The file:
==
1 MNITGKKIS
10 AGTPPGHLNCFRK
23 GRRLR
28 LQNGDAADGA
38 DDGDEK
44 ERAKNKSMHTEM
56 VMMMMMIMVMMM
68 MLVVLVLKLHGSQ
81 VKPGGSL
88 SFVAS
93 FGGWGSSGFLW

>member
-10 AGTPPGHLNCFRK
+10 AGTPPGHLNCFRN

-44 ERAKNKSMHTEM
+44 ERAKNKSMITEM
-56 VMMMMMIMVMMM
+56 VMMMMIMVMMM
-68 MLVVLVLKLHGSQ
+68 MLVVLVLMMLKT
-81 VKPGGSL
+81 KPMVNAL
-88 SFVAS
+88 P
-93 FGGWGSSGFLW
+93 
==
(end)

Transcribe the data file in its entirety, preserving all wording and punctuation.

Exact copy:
1 MNITGKKIS
10 AGTPPGHLNCFRK
23 GRRLR
28 LQNGDAADGA
38 DDGDEK
44 ERAKNKSMHTEM
56 VMMMMMIMVMMM
68 MLVVLVLKLHGSQ
81 VKPGGSL
88 SFVAS
93 FGGWGSSGFLW

>member
-10 AGTPPGHLNCFRK
+10 AGTPPGHLNCFRN

-44 ERAKNKSMHTEM
+44 ERAKNKSMITEM
-56 VMMMMMIMVMMM
+56 VMMMMIMVMMM
-68 MLVVLVLKLHGSQ
+68 MLVVLVLMMLKT
-81 VKPGGSL
+81 KPMVNAL
-88 SFVAS
+88 P
-93 FGGWGSSGFLW
+93 